3. Annuity rates – how have market annuity rates changed?
  4. Income plan – has the customer taken more or less income than initially discussed with their adviser?

These factors work together every quarter alongside the Moody Analytics assumptions to give customers an idea of whether their income sustainability is still on track or needs some attention.

Setting a reasonable income relative to the customer’s investments is one of the key aspects of investing through drawdown. Our financial planning tool is useful in helping model different income scenarios and help drive discussions when planning an income through retirement.

The underlying assumptions for the financial planning tool have also been updated this quarter.

So, what does this mean for the DGS and customer sustainability scores?

We expect this quarter’s calibration to lower sustainability scores for some customers, reducing some of the increase in scores seen last quarter through our Strategic Asset Allocation (SAA) change. However, most customers will still be in a better position overall from the beginning of the year after the SAA update.

With a reduction in expected future returns for some assets from the model calibration, customers with longer income terms or higher income amounts may see lower scores. This applies to both our income for life (taking an income then purchasing an annuity) and income to age (taking an income to select age).

Our house view

Our ‘houseview’ represents our current opinion on what would be a sustainable level of income for someone aged 65 just starting out in drawdown. Just starting out in drawdown is important here as the houseview doesn’t capture the impact of recent market turmoil on the value of pension savings and assumes that the individual is looking to use these savings to start drawdown over 25 years, investing in GRIP 3 with a yearly charge of 1%.  We haven’t adjusted our view this quarter and continue to believe that 3.5% income over 25 years is highly sustainable.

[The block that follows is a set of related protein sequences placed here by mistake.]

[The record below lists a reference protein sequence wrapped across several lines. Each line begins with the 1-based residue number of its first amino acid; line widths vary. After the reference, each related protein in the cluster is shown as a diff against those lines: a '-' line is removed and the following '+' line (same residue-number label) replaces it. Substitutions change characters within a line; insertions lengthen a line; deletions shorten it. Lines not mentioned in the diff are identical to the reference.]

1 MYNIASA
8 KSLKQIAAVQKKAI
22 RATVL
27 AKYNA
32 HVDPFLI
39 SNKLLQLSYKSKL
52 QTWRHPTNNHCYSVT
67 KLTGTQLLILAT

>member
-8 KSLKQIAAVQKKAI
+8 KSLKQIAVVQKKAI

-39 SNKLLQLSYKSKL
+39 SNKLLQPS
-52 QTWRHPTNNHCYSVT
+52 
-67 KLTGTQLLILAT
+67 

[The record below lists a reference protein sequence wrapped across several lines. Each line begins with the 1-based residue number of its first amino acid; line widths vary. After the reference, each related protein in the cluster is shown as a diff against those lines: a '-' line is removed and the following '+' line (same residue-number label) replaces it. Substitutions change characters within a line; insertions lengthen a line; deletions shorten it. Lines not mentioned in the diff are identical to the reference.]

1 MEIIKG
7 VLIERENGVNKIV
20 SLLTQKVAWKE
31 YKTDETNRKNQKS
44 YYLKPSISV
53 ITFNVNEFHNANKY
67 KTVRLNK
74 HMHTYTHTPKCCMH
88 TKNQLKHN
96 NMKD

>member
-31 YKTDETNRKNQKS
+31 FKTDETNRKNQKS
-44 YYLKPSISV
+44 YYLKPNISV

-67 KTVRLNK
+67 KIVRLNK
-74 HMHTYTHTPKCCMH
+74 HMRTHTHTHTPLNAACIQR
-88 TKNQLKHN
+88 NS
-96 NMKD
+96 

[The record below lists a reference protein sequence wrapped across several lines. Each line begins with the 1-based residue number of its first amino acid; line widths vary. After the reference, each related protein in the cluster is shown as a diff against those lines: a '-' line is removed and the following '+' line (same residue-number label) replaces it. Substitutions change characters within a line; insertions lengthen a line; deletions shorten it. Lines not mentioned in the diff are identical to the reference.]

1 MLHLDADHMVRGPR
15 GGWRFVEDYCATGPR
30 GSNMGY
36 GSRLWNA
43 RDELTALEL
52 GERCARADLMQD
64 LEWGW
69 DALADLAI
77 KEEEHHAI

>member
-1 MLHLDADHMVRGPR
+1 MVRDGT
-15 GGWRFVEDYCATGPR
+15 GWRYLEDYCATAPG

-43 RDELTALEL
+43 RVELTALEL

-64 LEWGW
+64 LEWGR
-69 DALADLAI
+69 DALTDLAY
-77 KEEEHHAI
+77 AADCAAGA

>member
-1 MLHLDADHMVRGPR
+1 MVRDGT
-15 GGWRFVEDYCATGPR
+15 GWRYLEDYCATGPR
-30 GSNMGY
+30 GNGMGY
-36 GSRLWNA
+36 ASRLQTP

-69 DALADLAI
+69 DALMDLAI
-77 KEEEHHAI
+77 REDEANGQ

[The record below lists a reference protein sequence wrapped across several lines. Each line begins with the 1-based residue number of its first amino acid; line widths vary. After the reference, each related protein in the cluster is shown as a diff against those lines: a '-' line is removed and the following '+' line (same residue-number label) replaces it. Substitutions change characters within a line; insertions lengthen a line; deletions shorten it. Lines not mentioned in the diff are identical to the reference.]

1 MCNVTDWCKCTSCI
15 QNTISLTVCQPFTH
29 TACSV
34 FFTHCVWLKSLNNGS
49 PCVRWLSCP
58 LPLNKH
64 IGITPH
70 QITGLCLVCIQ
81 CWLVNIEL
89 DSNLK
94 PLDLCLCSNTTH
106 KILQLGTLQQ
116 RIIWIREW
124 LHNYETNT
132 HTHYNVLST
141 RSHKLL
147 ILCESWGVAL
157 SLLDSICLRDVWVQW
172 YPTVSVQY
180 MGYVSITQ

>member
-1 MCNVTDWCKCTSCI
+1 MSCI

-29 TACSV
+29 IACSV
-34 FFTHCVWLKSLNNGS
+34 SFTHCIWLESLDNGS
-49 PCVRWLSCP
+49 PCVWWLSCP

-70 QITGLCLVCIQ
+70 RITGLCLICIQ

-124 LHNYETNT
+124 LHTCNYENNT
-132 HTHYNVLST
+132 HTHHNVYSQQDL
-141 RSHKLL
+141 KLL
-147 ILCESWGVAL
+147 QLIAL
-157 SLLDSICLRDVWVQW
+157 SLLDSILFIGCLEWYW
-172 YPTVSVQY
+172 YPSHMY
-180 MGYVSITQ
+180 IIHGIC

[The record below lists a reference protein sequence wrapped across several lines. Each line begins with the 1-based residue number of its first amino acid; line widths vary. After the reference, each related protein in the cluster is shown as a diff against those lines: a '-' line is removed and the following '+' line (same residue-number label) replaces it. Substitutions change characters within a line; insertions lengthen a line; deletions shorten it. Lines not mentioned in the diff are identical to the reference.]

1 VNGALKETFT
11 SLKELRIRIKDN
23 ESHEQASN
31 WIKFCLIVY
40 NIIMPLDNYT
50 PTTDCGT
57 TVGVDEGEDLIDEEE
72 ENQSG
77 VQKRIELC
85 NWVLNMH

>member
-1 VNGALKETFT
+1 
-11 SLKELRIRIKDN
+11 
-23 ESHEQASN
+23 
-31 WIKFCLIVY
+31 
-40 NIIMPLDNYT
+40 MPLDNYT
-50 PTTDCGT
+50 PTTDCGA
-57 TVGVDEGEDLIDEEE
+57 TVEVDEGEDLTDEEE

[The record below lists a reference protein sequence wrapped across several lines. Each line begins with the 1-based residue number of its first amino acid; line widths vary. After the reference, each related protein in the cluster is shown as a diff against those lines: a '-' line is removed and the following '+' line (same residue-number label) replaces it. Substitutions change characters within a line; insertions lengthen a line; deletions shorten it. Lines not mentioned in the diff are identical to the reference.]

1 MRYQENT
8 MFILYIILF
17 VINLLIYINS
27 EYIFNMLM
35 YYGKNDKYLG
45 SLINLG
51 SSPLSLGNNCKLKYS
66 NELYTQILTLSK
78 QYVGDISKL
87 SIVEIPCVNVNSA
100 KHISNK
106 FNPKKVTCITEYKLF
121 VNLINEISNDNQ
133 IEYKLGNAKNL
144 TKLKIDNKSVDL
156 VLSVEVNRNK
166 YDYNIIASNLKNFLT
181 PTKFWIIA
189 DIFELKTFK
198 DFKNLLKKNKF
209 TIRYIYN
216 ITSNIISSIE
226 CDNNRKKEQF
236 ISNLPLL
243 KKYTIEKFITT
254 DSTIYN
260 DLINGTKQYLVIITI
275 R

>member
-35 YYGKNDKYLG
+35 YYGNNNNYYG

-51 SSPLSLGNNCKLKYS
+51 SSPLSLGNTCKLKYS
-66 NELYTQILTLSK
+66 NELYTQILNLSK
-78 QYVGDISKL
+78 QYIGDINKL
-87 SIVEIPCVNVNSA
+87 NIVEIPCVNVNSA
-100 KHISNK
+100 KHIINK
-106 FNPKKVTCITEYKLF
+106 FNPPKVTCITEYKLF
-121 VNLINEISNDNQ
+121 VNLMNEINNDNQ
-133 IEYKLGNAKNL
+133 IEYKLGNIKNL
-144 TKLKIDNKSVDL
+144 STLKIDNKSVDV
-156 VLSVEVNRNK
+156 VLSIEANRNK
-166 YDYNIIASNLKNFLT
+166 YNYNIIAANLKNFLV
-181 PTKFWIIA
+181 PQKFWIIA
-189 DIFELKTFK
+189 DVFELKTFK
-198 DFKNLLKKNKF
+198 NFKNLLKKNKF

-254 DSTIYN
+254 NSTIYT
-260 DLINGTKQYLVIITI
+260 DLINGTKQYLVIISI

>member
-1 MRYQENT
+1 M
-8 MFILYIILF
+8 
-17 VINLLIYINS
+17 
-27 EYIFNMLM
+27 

Our current view is that a 3.5% withdrawal rate is highly sustainable.

This may seem low, but the value of the DGS is its ability to provide visualisation on the impact of not just current market conditions, but also fund performance and actual customer income levels on sustainability scores. Ideally, this means customers and advisers can responsibly adjust income levels to reflect the wider economic environment and ensure they maximise the likelihood of sustaining income throughout retirement or until annuity purchase.

  Nominal Income %
22.533.544.555.56
Term
(years)
15 100.0% 100.0% 100.0% 100% 100% 100% 97% 92% 80%
20 100.0% 100.0% 100.0% 99% 96% 87% 69% 45% 24%
25 100.0% 100.0% 98% 92% 78% 55% 30% 15% 6%
30 100.0% 99% 92% 77% 53% 29% 13% 5% 1%
35 100.0% 94% 82% 59% 35% 16% 6% 2% 1%

All values calculated using a 1% AMC and using GOVERNED RETIREMENT INCOME PORTFOLIO 3

Key: 85%+ Highly sustainable  75 - 84% Quite sustainable  50 - 74% Barely sustainable  0-49% Not sustainable

Listen to our latest market commentary podcast

Vaccine rollouts, inflation uncertainty and the impact on income sustainability scores.

Find out more 

Log in to our drawdown governance service now to see if your clients’ income sustainability scores have changed.

If you don’t already use the service, visit the drawdown governance service webpage to find out how it can help you track, discuss and manage the ongoing sustainability of your clients’ income.

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The Royal London Mutual Insurance Society Limited is authorised by the Prudential Regulation Authority and regulated by the Financial Conduct Authority and the Prudential Regulation Authority. The firm is on the Financial Services Register, registration number 117672. It provides life assurance and pensions. Registered in England and Wales number 99064. Registered office: 55 Gracechurch Street, London, EC3V 0RL.